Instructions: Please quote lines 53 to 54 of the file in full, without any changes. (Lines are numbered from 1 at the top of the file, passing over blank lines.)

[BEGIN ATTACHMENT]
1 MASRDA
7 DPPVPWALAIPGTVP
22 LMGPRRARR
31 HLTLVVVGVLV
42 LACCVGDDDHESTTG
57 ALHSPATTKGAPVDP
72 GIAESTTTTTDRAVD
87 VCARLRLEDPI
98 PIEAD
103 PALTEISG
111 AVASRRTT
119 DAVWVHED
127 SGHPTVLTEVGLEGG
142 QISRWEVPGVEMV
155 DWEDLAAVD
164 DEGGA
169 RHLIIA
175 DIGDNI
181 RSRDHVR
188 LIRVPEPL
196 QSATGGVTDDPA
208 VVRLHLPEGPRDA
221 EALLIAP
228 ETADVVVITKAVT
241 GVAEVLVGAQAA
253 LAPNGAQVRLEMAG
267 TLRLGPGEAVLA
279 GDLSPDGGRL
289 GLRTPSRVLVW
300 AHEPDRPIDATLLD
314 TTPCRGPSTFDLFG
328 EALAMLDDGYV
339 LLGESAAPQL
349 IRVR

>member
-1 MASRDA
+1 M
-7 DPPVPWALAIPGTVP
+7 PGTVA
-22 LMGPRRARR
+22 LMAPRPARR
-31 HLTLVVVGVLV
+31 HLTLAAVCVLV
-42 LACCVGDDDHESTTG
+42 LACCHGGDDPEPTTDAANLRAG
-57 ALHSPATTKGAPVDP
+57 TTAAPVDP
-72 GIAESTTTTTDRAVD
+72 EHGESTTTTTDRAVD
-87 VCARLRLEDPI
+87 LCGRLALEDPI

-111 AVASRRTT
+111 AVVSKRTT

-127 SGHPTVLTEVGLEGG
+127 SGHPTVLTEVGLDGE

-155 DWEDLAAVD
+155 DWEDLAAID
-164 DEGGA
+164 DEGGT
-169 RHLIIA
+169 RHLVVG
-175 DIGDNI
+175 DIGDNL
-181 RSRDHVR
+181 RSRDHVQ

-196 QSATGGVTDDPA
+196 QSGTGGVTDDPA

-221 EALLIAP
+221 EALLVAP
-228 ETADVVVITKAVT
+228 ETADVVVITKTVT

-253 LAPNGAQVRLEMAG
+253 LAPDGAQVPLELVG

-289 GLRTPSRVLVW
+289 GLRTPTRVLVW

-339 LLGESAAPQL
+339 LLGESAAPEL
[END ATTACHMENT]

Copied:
+111 AVVSKRTT

-127 SGHPTVLTEVGLEGG